Automatic Identification System (AIS) was originally developed to allow ships to view marine traffic in their area and to be seen by that traffic, primarily to enhance safety and collision avoidance. However, this flexible technology and the information it provides can now offer a range of benefits for leisure boaters. AIS is a maritime navigation safety communications system providing vessel information such as identity, type, position, course, speed, rate of turn and navigational status to appropriately equipped shore stations and other ships and also receives similar information. Class A and Class B transponders send and receive wireless data to and from nearby AIS-equipped vessels every two to ten seconds. Other information such as the type of vessel, destination and ETA are also sent out. The data can be displayed on modern chart plotters making them more dynamic with approaching marine traffic information.

 

Top product: AISLink CB2 Class B+ AIS Transponder

The advanced Class B+ AISLink CB2 AIS system is designed to offer boat owners increased visibility and navigational safety. Incorporating the superior SOTDMA (Self-Organizing Time Division Multiple Access) technology that is used on commercial marine AIS units, the CB2 offers significant benefits including increased priority for position reports with no loss or delay of transmission, enhancing the user’s ability to be seen by other vessels in busy waters and avoid collision day or night whatever the conditions. It has a faster reporting rate and higher output power than standard Class B units, sending AIS messages every five seconds instead of the two transmissions per minute with traditional class B systems. The unit’s 5W output power, compared to the standard 2W, allows for broadcasting to a larger area for improved visibility.  With Wi-Fi, USB, NMEA 0183 and NMEA 2000 connectivity, the CB2 is easy to install and use.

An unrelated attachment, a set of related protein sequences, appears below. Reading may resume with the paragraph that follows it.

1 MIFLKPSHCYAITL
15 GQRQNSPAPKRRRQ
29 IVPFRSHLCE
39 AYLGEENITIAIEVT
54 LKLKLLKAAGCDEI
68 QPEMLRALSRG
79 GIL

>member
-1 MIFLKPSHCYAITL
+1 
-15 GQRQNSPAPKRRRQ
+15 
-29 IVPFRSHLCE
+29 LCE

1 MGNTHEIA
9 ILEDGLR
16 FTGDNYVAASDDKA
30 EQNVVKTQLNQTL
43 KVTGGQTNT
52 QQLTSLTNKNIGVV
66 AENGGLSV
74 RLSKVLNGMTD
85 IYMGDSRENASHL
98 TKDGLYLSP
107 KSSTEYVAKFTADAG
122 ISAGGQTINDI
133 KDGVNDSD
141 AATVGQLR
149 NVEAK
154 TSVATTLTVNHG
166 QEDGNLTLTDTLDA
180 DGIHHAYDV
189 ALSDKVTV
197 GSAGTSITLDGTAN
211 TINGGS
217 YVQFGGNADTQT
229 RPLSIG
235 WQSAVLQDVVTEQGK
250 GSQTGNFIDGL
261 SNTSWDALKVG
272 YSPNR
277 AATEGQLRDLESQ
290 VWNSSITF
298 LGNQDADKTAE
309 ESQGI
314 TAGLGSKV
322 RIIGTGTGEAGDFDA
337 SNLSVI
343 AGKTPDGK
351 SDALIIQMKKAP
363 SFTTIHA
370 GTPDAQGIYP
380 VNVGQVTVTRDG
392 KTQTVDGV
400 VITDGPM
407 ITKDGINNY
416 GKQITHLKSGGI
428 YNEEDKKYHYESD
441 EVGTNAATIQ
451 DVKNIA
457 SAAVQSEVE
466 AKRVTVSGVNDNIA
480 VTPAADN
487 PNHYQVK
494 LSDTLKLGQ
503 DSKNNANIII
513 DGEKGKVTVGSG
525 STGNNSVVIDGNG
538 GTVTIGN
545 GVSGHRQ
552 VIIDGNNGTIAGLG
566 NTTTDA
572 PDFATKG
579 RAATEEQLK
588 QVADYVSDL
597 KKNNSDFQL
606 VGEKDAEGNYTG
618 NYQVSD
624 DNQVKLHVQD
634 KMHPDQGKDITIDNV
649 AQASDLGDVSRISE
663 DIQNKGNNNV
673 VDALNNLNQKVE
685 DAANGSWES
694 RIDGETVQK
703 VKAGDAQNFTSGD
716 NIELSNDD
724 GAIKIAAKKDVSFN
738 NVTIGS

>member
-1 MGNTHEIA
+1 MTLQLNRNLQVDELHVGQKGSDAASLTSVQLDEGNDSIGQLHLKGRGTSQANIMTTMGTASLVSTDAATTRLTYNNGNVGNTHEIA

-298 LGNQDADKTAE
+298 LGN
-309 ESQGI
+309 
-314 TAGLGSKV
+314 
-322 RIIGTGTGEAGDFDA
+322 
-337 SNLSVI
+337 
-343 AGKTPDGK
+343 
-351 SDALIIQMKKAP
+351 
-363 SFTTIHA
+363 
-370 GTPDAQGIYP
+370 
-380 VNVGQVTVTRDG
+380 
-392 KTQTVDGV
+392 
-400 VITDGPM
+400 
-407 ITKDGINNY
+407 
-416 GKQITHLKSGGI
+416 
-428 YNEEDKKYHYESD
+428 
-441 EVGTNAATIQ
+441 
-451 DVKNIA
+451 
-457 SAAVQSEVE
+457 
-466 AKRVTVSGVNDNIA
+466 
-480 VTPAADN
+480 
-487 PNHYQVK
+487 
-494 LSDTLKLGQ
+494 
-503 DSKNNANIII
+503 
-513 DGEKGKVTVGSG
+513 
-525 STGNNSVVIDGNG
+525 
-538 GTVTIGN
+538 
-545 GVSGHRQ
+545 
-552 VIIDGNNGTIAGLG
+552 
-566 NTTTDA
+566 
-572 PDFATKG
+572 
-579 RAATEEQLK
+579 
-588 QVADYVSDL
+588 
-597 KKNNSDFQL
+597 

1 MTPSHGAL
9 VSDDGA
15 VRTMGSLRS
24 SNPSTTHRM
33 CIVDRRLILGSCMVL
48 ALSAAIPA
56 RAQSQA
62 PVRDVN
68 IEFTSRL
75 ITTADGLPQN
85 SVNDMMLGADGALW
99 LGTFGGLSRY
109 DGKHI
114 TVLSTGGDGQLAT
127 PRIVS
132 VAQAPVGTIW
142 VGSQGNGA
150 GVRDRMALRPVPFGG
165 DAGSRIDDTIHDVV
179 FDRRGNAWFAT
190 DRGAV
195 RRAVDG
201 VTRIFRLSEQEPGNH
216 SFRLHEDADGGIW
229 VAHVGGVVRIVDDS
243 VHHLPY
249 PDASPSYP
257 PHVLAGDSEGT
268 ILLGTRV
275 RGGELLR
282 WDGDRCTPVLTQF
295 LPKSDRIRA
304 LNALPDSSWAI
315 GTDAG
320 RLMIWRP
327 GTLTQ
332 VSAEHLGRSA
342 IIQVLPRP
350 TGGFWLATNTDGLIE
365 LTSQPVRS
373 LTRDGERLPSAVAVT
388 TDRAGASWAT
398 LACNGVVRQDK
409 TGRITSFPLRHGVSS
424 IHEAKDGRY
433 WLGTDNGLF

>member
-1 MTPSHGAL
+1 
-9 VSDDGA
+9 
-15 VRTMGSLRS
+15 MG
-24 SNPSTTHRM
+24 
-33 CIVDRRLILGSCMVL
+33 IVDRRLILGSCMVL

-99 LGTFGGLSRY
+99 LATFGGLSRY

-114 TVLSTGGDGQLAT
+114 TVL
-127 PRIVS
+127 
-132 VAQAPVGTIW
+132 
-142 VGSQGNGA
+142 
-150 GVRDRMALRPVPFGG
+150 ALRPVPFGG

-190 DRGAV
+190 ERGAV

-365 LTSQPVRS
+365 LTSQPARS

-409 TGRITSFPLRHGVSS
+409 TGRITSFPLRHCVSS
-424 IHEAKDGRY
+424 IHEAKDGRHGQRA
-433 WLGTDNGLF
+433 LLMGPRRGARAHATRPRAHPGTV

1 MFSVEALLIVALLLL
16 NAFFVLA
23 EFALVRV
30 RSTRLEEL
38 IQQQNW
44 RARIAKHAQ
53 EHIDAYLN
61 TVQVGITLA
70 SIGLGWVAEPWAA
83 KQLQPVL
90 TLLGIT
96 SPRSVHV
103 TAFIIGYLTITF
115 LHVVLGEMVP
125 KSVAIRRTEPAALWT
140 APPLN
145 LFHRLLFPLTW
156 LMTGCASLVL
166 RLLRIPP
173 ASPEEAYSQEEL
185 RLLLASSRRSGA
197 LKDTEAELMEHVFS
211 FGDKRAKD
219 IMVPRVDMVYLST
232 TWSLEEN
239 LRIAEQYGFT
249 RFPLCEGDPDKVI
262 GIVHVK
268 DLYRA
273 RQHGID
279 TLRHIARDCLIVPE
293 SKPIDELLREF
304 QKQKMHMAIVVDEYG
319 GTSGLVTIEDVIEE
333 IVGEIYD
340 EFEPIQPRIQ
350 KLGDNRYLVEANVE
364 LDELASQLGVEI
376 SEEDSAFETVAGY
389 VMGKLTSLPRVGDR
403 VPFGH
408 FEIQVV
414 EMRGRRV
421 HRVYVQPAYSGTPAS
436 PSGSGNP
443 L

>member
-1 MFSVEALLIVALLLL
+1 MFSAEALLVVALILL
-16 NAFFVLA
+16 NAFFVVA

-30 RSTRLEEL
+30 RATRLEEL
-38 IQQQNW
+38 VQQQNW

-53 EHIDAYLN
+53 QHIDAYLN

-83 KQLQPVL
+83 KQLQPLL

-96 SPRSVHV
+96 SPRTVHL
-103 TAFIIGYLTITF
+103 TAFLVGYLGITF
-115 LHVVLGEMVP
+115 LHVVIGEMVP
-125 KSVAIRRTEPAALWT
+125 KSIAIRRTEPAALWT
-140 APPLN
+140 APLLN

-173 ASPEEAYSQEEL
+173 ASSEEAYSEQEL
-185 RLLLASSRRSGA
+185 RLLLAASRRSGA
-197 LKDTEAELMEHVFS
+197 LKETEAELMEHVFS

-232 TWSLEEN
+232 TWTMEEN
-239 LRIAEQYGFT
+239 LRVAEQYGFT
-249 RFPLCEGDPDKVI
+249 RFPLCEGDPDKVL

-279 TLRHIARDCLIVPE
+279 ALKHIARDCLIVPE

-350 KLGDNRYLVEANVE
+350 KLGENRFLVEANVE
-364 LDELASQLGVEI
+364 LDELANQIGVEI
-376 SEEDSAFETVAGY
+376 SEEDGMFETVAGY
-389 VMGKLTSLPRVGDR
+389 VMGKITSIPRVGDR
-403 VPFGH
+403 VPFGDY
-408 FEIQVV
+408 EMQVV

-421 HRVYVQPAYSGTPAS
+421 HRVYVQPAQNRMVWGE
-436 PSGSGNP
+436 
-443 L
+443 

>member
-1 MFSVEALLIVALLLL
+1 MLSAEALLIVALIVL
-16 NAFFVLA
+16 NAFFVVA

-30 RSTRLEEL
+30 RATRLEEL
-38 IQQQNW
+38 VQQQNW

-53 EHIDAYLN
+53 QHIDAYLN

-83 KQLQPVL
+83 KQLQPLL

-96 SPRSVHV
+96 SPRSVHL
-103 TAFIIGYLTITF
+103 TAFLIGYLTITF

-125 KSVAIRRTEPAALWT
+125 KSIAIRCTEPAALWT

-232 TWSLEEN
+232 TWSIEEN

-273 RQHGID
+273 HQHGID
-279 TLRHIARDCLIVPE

The CB2 can be used in combination with an AIS man overboard beacon, such as the Ocean Signal rescueME MOB1. Easily integrated within a life jacket, the compact MOB1 communicates with the CB2, as well as boats within a five-mile range, and will provide two methods of rapidly relaying the man overboard’s position in an emergency. First, it transmits an alert to all AIS receivers and AIS-enabled plotters in the vicinity. Secondly, the MOB1 will activate the DSC alarm on the vessel’s VHF radio to alert fellow crew members.

 

Do not forget to Prepare Like a Pro.

While all the safety gear required for your boat by the coast guard is essential, ACR Electronics urges boaters to spend some extra time during National Safe Boating Week to check all your safety gear to ensure it has not expired, does not require a battery replacement, and that it is still in good condition.  It is also a good time to plan and practice an on-the-water ditch plan with a key focus on making sure all of your safety gear is located in one easy-to-grab location.  Lastly, make sure you have the right safety gear that is going to help you avoid needing to be rescued, but also will pin-point your location and broadcast it quickly to help get you rescued faster.

In partnership with the U.S. Coast Guard, the National Safe Boating Council’s Safe Boating Campaign recommends all boaters wear a life jacket. It also advocates that boaters should have at least two communications devices with them when on the water that work when wet. Satellite phones or 2-way messengers, Emergency Position-Indicating Radio Beacons (EPIRB), VHF radios and Personal Locator Beacons (PLB) are recommended as cell phones are not reliable in emergency situations.